How to Advance (Advancement)
Advancement to supervisor, program manager, assistant director, or executive director of a social service agency or department usually requires an advanced degree and related work experience. Other career options for social workers include teaching, research, and consulting. Some of these workers help formulate government policies, by analyzing and advocating policy positions in government agencies, in research institutions, and on legislators' staffs.
Some social workers go into private practice. Most private practitioners are clinical social workers who provide psychotherapy, usually paid for through health insurance or by the client themselves. Private practitioners must have at least a master's degree and a period of supervised work experience. A network of contacts for referrals also is essential.
Social workers held about 642,000 jobs, in 2008. About 54 percent jobs were in healthcare and social assistance industries, and 31 percent were employed by government agencies. Although most social workers are employed in cities or suburbs, some work in rural areas.
Employment for social workers is expected to grow faster than the average for all occupations through 2018. Job prospects are expected to be favorable, particularly for social workers who specialize in the aging population or work in rural areas.
Employment of social workers is expected to increase by 16 percent during the 2008–18 decade, which is faster than the average for all occupations. The growing elderly population and the aging baby boom generation will create greater demand for health and social services, resulting in rapid job growth among gerontological social workers. Employment of social workers in private social service agencies also will increase.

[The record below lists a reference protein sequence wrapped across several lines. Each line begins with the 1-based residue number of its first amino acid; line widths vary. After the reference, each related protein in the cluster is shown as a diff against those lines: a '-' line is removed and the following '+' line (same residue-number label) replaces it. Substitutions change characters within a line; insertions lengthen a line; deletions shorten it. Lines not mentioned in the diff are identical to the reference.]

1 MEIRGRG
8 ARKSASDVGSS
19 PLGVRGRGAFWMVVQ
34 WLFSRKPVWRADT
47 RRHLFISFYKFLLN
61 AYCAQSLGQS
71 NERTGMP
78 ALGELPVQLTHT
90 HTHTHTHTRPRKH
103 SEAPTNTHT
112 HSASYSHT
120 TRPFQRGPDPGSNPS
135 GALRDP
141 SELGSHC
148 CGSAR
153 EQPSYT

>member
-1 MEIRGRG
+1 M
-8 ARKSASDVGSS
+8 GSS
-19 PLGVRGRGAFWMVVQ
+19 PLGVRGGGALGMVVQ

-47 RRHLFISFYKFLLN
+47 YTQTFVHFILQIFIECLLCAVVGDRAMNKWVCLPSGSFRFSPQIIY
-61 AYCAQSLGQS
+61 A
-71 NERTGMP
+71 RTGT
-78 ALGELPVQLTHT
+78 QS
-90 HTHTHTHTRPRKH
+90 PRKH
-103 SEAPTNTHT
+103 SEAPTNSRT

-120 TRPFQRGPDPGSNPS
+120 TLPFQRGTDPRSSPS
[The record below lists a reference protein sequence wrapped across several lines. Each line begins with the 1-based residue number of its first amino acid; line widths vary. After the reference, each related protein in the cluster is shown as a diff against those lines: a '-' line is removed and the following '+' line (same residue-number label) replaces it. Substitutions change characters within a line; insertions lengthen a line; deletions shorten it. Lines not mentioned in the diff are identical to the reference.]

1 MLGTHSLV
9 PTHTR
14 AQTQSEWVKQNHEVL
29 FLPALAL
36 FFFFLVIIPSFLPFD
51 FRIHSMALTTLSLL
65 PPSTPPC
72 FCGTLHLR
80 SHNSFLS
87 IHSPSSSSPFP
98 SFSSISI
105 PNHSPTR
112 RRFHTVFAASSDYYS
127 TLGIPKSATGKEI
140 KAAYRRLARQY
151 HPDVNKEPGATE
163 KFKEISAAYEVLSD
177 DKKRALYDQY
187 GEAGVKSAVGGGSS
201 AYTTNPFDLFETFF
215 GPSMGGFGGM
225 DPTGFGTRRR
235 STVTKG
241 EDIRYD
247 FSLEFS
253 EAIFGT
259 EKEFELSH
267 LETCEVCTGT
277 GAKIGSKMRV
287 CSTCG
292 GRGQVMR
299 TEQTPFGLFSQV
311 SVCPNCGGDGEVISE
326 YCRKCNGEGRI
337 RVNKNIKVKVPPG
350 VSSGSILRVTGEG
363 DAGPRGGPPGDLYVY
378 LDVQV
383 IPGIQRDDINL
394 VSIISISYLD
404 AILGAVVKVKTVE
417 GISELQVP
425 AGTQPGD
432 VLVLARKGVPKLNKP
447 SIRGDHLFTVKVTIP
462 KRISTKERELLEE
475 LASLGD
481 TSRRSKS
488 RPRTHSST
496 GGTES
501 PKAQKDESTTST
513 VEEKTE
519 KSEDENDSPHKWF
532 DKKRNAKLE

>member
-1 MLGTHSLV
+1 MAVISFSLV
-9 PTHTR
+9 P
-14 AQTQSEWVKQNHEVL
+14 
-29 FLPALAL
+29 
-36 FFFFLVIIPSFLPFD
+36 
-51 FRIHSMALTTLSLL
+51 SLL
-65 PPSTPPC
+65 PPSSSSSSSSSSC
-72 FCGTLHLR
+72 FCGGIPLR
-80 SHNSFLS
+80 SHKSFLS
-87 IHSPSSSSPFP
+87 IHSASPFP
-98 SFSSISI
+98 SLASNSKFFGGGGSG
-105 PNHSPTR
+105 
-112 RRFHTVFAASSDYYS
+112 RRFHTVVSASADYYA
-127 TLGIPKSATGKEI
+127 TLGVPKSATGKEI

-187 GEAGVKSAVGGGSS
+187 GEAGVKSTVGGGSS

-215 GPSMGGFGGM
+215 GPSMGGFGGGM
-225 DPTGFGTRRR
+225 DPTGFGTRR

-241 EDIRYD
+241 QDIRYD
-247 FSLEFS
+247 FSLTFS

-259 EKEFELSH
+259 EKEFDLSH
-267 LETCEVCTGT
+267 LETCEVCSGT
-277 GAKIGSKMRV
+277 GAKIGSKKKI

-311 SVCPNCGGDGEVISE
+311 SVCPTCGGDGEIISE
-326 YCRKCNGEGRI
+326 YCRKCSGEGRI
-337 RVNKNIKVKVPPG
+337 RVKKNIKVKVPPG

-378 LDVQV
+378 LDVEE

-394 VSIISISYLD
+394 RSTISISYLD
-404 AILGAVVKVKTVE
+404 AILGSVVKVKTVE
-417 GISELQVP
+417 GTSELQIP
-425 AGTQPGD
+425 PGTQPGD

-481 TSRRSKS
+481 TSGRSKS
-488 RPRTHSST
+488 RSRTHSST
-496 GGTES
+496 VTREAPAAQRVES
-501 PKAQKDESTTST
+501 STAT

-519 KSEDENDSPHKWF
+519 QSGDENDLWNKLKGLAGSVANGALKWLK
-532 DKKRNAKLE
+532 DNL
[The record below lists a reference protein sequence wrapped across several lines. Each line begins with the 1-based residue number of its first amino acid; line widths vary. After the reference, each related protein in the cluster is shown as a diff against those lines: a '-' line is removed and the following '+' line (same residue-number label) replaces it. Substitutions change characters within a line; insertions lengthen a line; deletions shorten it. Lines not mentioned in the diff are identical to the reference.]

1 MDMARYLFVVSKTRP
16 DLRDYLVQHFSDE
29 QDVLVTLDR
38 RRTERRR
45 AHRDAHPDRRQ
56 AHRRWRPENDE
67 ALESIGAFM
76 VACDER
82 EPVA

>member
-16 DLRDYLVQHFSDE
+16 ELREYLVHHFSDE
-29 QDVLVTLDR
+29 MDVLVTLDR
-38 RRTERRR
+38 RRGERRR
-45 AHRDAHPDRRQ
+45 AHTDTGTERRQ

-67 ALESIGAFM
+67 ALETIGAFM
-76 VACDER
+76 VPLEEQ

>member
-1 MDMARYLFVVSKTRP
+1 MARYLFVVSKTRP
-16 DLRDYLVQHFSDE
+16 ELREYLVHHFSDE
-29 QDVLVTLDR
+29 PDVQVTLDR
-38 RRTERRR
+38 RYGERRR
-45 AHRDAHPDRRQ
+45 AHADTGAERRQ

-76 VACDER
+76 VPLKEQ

Employment of child, family, and school social workers is expected to grow by about 12 percent, which is as fast as the average for all occupations. Demand for child and family social workers should continue, as these workers are needed to investigate child abuse cases, place children in foster care and with adoptive families. However, growth for these workers may be hampered by the budget constraints of state and local governments, who are amongst the largest employers of these workers. Furthermore, demand for school social workers will continue and lead to more jobs as efforts are expanded to respond to rising student enrollments, as well as the continued emphasis on integrating children with disabilities into the general school population. There could be competition for school social work jobs in some areas because of the limited number of openings. The availability of Federal, State, and local funding will be a major factor in determining the actual job growth in schools.